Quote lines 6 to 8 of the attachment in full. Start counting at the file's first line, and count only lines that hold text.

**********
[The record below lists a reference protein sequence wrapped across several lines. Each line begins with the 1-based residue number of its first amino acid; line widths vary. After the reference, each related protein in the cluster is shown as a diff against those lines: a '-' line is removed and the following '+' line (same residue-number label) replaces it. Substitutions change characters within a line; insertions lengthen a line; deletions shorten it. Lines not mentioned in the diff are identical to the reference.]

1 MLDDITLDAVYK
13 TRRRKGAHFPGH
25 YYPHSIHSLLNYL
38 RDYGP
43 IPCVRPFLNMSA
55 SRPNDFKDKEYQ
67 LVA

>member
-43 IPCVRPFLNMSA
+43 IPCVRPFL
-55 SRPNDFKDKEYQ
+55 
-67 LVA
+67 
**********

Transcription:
43 IPCVRPFLNMSA
55 SRPNDFKDKEYQ
67 LVA